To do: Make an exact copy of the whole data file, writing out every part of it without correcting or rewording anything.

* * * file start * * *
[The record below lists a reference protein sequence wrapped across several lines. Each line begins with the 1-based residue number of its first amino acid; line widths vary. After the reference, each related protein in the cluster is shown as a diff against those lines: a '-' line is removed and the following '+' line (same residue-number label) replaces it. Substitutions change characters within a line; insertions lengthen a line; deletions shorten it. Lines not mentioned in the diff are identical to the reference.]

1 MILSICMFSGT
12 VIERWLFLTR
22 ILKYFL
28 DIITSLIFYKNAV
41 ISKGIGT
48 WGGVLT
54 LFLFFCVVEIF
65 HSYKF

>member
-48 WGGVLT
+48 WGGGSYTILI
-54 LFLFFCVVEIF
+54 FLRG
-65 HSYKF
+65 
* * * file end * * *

[The record below lists a reference protein sequence wrapped across several lines. Each line begins with the 1-based residue number of its first amino acid; line widths vary. After the reference, each related protein in the cluster is shown as a diff against those lines: a '-' line is removed and the following '+' line (same residue-number label) replaces it. Substitutions change characters within a line; insertions lengthen a line; deletions shorten it. Lines not mentioned in the diff are identical to the reference.]

1 MILSICMFSGT
12 VIERWLFLTR
22 ILKYFL
28 DIITSLIFYKNAV
41 ISKGIGT
48 WGGVLT
54 LFLFFCVVEIF
65 HSYKF

>member
-48 WGGVLT
+48 WGGGSYTILI
-54 LFLFFCVVEIF
+54 FLRG
-65 HSYKF
+65 